There is no end to the articles suggesting that automation is about to radically change both the way the service sector works and the types of space it demands.
U.S. manufacturing, however, has been experiencing automation’s changes for more than two decades—since the advent of robotics. We have just completed a study of how industrial automation and robotics affected local industrial space markets over 1990-2007.
As firms transition to robotic manufacturing, local industrial markets are affected in many ways. Most obviously, the amount of factory floor space needed per unit of production can change. Meanwhile, market-wide demand for industrial space will react to changes in the supply chain, inventories, and facilities needed for the repair, installation or modification of the robots—which is why we chose to study how whole industrial markets (warehouses as well as factory space) have reacted to differences in local robotic growth.
Using International Federation of Robotics (IFR) data, we estimated annual figures for industrial robot installations across the 45 largest U.S. metro areas. From this, we determined local growth in robots over the period and then divided by total local employment, obtaining a measure of growth in robot density per worker for each MSA.
Using data from an MIT colleague, we assessed industrial space market performance by MSA, comparing markets whose industries automated over the period to those whose industries didn’t—or did much less. CBRE data let us track the growth in industrial occupied space and in industrial space rents (adjusted for inflation) over the period.
Our initial statistical results were pronounced. Between 1990 and 2007, robotic density increased by 2 robots per worker on average; by market, this varied from virtually zero to 8.4. Within this distribution, an increase of 3 robots per worker represents 1 standard deviation. An MSA with growth of 3 additional robots per worker would see 25% less growth in industrial space demand. To put this into context, average occupied space growth over the period was 34%, so a market with an increase of 3 more robots/worker would have seen occupied space growth of only 9%. The same 3 additional robots per worker reduced industrial rent growth by 20% in our results. From average rent growth of -4%, such a market would see its (constant dollar) rent growth drop to -24%. These results were very statistically significant, though the analysis so far leaves two questions unanswered.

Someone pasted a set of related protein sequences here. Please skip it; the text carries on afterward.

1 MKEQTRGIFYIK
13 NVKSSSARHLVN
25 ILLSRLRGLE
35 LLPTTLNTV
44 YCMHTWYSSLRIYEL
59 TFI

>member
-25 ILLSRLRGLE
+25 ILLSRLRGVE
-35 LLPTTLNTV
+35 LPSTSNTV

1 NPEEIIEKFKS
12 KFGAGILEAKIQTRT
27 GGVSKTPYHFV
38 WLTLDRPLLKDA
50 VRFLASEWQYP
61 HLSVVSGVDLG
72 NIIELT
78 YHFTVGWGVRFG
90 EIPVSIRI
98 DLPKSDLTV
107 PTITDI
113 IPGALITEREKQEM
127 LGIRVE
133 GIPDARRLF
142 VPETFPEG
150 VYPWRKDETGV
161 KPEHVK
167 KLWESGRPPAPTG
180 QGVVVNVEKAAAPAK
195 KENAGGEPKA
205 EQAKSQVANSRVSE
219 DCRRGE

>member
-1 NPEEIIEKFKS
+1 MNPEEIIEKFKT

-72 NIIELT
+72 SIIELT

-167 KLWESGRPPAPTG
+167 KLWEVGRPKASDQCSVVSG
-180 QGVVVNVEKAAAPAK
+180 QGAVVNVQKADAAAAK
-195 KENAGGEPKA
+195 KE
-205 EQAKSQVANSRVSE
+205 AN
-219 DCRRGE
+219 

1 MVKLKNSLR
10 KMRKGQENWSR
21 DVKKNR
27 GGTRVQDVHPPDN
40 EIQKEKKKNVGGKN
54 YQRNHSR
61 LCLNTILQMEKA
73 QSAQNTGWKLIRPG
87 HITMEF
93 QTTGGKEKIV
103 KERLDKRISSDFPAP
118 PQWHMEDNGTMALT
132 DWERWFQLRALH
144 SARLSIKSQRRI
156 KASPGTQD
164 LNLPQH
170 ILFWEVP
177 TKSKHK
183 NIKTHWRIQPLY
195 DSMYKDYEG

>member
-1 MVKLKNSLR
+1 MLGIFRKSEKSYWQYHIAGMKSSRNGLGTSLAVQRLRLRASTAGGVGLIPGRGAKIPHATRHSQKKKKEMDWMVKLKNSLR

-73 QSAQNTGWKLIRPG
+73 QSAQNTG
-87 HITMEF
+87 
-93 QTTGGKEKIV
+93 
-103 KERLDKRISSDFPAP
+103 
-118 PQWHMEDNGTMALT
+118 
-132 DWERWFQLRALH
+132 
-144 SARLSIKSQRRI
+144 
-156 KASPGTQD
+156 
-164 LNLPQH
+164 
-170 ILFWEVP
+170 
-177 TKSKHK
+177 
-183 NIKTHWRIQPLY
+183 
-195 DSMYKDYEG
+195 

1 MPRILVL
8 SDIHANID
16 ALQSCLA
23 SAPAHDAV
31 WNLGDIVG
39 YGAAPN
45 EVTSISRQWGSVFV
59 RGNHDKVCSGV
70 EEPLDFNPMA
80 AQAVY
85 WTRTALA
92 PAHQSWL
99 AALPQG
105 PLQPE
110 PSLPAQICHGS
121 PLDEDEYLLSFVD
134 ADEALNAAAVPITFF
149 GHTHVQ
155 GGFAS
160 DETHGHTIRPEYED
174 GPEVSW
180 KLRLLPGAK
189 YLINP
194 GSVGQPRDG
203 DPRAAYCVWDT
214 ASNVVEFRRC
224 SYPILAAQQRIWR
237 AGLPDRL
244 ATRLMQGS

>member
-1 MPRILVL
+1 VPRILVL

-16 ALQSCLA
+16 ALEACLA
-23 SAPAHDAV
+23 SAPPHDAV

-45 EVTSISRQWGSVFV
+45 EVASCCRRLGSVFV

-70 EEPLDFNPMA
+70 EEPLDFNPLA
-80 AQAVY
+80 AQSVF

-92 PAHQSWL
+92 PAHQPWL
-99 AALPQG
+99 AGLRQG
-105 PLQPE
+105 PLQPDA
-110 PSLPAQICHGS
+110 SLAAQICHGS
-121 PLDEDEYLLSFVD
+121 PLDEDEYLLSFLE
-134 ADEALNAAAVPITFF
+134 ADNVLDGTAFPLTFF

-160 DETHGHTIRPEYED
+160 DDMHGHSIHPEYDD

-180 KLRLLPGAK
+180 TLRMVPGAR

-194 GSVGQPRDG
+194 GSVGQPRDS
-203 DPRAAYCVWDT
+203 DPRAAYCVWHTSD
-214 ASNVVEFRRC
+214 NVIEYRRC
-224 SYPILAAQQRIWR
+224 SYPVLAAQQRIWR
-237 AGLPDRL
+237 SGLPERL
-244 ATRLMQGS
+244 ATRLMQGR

The first is an argument that the correlation between industrial space demand and automation might be spurious. Areas hard hit by import growth, for example, might see lower employment and occupied space, and an infusion of robots as domestic manufacturers try to remain competitive. Under this scenario, automation might not be causing industrial space demand to shrink; rather, adverse shocks in the local economy are jointly causing layoffs in space usage and employment and these are generating the substitution of robots. In our research, we ran additional estimations that controlled for a range of adverse economic shocks (imports, NAFTA, the general shift to services from goods production), but none of these diminished the statistical importance of increases in robots/worker.
The second question concerns the type of space that robot adoption demands. Empirically, most of the local growth in occupied industrial space comes from the construction of new factories and warehouses—and not from changes in vacancy rates, or from the closing and abandoning of existing buildings. If automation required new factories, we should observe a positive correlation between its growth and that of occupied space. The negative correlation we see in the data suggests that automation is perfectly able to fit into existing structures—and at lower space utilization rates than prior industries required.
Industrial automation has enabled many American industries to remain competitive, preventing further declines in U.S. industrial production and increasing output in many cases. That said, automation has not increased industrial employment (rather, the opposite) and we now have some evidence that it may reduce net demand for industrial space.
 McKinsey (2016), Frey and Osborne (2013).
 We excluded the years since 2007 due to the strong influence of manufacturing cyclicality from the Financial Crisis.
 Industrial robots are manufactured in relatively few countries but are installed worldwide, and their installation is time-consuming and expensive. Each robot made since 1990 has a VIN number; the IFR records these along with purchase and installation information.